Heythrop Journal 47 (1):75–96 (2006)

Some forty years on from the great events of the Second Vatican Council, there is still much debate about the interpretation of the Council and its documents. In recent years there has been what might be termed a hermeneutical project: to develop an understanding of the complex processes involved in the genesis of the texts and to explore the interactions of the various individuals and groups that helped to shape the Council. What has emerged is a view of the Council as something organic and dynamic. This article seeks to outline the questions that this hermeneutical project has raised; such as the various sources that can be used to interpret the Council, the impact of various theological strands of tradition present at the Council, the authorship of the texts and the methodologies adopted by the Council. It also provides a review of the work that has taken place with this project, especially in the last ten years or so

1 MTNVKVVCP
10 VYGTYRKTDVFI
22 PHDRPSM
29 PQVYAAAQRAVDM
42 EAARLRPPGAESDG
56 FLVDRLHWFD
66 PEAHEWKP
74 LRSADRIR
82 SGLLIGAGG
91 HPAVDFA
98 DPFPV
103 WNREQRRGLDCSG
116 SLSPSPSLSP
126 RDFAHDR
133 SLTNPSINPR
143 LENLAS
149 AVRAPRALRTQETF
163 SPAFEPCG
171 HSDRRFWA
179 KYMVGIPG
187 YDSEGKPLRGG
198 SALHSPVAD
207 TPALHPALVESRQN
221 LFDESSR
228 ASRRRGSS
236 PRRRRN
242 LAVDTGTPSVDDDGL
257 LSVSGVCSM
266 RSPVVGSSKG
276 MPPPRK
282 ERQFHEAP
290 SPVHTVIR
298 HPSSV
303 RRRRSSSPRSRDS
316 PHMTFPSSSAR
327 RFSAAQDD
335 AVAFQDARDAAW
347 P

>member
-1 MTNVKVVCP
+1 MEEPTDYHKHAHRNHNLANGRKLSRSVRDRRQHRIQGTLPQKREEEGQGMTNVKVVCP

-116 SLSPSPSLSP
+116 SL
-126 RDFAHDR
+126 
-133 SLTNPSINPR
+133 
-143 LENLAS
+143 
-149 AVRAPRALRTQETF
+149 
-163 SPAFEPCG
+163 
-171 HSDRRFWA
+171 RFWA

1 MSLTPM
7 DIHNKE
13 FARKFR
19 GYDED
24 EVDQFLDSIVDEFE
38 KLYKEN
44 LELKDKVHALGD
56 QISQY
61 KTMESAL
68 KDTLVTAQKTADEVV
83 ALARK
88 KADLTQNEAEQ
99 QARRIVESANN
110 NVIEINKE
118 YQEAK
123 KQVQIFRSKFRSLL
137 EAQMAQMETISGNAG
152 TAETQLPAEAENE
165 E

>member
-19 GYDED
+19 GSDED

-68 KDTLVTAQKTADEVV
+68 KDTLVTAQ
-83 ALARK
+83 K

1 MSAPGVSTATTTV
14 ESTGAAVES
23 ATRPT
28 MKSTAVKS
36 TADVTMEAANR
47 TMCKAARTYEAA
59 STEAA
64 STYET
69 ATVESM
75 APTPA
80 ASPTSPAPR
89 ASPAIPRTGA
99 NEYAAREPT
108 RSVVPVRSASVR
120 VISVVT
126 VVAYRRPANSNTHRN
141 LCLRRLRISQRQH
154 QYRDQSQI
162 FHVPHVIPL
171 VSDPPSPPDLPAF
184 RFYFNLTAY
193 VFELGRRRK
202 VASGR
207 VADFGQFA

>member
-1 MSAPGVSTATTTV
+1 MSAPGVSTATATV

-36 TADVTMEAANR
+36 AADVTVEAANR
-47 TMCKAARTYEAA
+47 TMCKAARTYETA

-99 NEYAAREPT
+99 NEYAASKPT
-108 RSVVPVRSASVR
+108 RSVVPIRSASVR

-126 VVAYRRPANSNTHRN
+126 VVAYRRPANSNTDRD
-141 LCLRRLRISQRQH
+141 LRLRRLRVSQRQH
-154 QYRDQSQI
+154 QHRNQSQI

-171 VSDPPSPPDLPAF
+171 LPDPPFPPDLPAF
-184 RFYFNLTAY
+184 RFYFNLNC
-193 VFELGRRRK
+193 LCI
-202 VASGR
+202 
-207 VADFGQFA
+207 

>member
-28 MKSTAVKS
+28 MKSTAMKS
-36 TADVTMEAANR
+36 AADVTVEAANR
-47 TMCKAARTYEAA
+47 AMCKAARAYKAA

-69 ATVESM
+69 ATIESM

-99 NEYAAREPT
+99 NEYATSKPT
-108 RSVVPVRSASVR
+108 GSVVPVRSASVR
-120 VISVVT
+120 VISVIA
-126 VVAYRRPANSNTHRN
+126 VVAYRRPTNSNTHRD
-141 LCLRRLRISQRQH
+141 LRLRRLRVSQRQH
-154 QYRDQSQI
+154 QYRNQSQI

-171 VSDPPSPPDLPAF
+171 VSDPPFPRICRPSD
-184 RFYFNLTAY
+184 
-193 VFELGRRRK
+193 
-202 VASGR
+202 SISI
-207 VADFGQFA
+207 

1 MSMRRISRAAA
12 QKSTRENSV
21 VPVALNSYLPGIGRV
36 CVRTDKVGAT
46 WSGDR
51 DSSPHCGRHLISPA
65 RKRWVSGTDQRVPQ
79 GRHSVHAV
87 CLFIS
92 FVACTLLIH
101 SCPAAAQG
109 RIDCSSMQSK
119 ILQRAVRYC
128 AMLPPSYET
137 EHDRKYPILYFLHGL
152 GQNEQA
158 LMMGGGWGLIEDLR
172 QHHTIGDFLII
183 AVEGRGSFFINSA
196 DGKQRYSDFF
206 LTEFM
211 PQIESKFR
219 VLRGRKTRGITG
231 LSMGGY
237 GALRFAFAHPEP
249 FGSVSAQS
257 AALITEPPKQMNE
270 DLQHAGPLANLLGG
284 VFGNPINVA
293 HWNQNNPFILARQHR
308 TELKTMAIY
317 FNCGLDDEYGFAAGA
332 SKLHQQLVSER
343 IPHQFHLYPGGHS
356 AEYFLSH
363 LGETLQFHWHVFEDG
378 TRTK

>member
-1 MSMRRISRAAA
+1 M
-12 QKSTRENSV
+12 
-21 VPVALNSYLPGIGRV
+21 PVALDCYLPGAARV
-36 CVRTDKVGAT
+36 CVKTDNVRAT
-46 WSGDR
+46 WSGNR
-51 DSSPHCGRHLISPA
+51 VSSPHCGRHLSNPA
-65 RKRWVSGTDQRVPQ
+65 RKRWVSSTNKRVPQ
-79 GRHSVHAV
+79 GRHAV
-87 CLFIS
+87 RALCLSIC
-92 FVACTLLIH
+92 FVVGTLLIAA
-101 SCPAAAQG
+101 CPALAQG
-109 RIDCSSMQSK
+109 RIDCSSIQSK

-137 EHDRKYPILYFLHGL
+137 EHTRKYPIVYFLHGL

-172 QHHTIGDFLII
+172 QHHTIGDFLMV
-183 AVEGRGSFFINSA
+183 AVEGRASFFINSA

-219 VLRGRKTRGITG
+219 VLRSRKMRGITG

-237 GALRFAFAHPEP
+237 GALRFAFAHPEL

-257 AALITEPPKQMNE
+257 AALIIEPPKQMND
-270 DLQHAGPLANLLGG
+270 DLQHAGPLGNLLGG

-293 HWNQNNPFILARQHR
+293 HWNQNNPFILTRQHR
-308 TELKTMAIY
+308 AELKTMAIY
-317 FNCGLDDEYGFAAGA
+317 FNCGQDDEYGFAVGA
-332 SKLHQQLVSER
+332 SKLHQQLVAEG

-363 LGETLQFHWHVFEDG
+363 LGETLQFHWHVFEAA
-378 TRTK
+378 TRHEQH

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DOI 10.1111/j.1468-2265.2005.00280.x
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